RSV can infect anyone – especially children, the elderly, people with heart and lung disease, or anyone with a weak immune system (immunocompromised) – but it is more dangerous in infants and the elderly. According to the CDC, “older adults are at greater risk than young adults for serious complications from RSV because our immune systems weaken when we are older.”
RSV symptoms for adults will be similar to the common cold. They could develop a lung infection, pneumonia, asthma or chronic obstructive pulmonary disease (COPD). Worsening symptoms of RSV can lead to breathing problems, and in some cases, congestive heart failure.
Because all three illnesses have similar symptoms, medical professionals recommend older adults take tests to determine which infection a resident has. There is currently a COVID-19, Flu, and RSV combined test which is still pending FDA authorization.
Furthermore, in an effort to help mitigate the spread of COVID-19, influenza and RSV, PHCA is urging the public to be mindful of their own health before entering a long-term care facility. Long-term care providers have infection control protocols set up to help protect the health and safety of residents and staff. It is important that anyone entering a long-term care facility respect the protocols put in place.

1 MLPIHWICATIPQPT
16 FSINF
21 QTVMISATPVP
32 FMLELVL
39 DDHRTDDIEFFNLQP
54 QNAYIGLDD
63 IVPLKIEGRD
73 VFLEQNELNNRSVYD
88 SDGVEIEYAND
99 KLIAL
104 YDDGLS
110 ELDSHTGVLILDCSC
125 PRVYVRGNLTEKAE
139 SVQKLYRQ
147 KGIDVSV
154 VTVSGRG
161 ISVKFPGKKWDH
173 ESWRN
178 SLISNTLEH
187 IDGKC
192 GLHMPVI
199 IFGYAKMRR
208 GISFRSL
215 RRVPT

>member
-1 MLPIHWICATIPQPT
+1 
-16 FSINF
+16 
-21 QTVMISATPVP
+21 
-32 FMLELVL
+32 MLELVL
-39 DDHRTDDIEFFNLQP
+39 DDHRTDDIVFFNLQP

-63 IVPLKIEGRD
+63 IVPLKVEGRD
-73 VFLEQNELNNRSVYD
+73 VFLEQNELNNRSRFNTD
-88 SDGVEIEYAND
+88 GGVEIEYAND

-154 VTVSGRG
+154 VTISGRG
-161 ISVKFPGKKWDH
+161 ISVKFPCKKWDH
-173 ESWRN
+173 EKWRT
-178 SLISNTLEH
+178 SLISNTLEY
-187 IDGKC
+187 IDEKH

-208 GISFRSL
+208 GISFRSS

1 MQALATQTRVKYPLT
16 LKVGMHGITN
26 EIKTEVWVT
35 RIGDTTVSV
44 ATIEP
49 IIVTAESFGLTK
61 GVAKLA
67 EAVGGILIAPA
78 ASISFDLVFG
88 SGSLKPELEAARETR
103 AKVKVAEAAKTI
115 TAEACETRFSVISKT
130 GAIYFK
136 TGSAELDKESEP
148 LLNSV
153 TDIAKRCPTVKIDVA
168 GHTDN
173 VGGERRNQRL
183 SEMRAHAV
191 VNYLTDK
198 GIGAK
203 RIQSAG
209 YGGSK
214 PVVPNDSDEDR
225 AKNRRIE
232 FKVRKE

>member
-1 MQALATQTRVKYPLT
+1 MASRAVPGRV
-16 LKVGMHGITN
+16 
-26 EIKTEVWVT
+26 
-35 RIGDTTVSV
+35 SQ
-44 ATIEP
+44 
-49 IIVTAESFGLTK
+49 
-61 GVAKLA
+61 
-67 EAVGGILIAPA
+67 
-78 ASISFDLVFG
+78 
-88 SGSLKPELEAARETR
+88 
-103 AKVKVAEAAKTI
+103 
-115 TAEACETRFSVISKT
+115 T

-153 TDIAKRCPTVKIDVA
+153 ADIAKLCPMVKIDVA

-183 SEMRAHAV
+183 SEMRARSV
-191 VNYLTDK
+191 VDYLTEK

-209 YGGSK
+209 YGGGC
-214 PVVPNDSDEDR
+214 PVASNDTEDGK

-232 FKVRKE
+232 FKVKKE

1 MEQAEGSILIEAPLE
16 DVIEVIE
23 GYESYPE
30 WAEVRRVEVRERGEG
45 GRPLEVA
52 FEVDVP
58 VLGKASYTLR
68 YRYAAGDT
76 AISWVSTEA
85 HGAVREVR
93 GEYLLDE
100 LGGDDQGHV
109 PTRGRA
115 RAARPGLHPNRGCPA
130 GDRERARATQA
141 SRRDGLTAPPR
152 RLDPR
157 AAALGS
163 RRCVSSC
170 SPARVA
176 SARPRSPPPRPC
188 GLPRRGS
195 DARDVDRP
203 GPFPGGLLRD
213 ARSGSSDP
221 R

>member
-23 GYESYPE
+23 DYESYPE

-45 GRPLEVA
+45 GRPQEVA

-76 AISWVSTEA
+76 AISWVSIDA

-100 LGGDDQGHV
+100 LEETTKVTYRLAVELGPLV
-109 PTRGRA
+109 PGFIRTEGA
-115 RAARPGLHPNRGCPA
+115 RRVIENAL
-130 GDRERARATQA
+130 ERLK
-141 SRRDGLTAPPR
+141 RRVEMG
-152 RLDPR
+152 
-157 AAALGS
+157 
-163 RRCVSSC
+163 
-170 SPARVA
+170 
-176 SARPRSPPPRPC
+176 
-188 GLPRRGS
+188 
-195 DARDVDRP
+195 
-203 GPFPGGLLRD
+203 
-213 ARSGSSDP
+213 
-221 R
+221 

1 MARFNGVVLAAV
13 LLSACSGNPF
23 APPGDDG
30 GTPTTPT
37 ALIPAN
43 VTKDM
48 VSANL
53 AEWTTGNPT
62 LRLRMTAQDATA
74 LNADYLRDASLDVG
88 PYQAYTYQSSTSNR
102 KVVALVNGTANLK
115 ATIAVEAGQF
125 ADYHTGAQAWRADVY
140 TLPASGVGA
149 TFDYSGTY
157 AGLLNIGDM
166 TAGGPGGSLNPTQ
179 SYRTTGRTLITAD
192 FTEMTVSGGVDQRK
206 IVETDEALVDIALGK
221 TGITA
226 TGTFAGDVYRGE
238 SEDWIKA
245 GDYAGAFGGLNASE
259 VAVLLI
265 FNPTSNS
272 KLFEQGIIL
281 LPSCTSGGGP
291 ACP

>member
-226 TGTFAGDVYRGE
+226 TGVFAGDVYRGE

It is also important to provide vaccine education for seniors to further enhance levels of protection for their health. PHCA encourages residents in long-term care facilities to stay up-to-date on their COVID-19 boosters and this year’s flu shot. If eligible, the bivalent COVID-19 booster is available and provides broad protection against COVID-19, while providing better protection against the omicron variant.
You can also learn more about RSV on the CDC website, and follow CDC recommendations to safeguard yourself from contracting and transmitting the disease. There are currently no vaccines for RSV. However, like other contagious viruses, it is important to wash your hands often, avoid touching your face, and keep distance from people who are sick.
Additional precautions to consider when visiting a long-term care facility include:
- Be mindful of any contact you may have had with people in your community that may have tested positive for COVID-19 or fell ill to any other transmissible virus.
- Consider taking a COVID-19 test 24-48 hours in advance of a visit.
- Contact the long-term care facility to inquire about visiting. Make sure there isn’t a current outbreak in a facility that would create visitation complications.